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Wisconsin Educators, Business Look To Future Of Language

Summit Participants Hope To Boost Global Business

Man looks at folder with documents titled Wisconsin Language Summit Program
Marylee Williams/WPR

Better language education could help Wisconsin’s global business competitiveness in the future. That’s the idea that brought education and business leaders to the University Wisconsin-Madison on Friday.

The Wisconsin Language Summit was part of the two-year initiative that wants to figure out how languages can help business in the state. The Wisconsin Language Roadmap Initiative is funded from a U.S. Department of Defense grant.

At the event, groups cited a need for a highly skilled multilingual workforce in the state to help with conducting business.

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Mark Tyler, president of OEM Fabricators, Inc. and a UW System regent, said that compared to a decade ago, about half of his customers are now multinational companies.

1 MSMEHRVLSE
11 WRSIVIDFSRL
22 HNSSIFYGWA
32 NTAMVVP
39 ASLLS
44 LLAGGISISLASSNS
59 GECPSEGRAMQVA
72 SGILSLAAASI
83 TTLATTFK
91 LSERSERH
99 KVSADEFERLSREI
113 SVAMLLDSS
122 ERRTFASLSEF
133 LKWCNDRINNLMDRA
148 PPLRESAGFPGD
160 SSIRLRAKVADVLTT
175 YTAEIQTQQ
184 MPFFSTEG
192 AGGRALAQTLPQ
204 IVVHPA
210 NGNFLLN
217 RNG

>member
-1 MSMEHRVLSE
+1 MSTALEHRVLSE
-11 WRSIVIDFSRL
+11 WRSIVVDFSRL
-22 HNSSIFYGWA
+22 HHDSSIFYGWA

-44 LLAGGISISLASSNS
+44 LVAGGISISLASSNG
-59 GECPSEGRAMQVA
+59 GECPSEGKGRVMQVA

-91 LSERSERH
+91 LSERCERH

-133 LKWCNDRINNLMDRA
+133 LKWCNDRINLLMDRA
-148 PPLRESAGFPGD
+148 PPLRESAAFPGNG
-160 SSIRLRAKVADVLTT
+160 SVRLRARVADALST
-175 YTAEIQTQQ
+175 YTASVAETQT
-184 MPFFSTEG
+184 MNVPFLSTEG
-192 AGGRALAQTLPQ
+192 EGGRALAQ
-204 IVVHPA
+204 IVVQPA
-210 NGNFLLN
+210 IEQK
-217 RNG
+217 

“We’re going to have to find these solutions, if we don’t find solutions to a higher level of language competency and cultural competency, we’ll become less competitive,” he said. “I mean it’s that simple.”

The state doesn’t require foreign language study to graduate from high school, but the state Department of Public Instruction encourages school districts to require students to take foreign language courses. Educators at the summit discussed how programs like dual language immersion can help workforce needs.

Claudine Clark teaches French at Madison East High School. She discussed her school’s facilitated language study program at the summit, saying language education tends to get overlooked compared to things like reading or math.

“I really think that the state needs to take a look at language as a part of this global world that we live in and prioritize it as something that can and should be given to students with wide access,” Clark said.

The Wisconsin Language Roadmap Initiative hopes to create a specific plan by 2019.

Dianna Murphy co-chaired the Wisconsin Language Summit, and said language is critical in the global economy.

“Wisconsin has traditionally been a leader in language education, but we are — today we risk falling behind,” she said. “Other states are investing substantially in language education for their students.”

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